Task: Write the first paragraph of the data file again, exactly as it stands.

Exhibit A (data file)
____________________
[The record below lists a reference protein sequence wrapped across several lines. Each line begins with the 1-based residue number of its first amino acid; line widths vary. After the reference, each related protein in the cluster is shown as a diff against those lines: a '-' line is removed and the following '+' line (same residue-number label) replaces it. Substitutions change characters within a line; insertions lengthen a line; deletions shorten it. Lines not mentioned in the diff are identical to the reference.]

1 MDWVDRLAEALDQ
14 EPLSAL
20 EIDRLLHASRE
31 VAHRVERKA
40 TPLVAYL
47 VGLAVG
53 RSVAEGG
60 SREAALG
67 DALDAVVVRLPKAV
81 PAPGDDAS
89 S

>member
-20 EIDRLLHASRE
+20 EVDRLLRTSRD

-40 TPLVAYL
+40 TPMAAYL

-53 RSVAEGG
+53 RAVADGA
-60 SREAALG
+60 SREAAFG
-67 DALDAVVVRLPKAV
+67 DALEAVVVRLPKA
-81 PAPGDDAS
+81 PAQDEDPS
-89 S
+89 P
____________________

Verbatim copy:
[The record below lists a reference protein sequence wrapped across several lines. Each line begins with the 1-based residue number of its first amino acid; line widths vary. After the reference, each related protein in the cluster is shown as a diff against those lines: a '-' line is removed and the following '+' line (same residue-number label) replaces it. Substitutions change characters within a line; insertions lengthen a line; deletions shorten it. Lines not mentioned in the diff are identical to the reference.]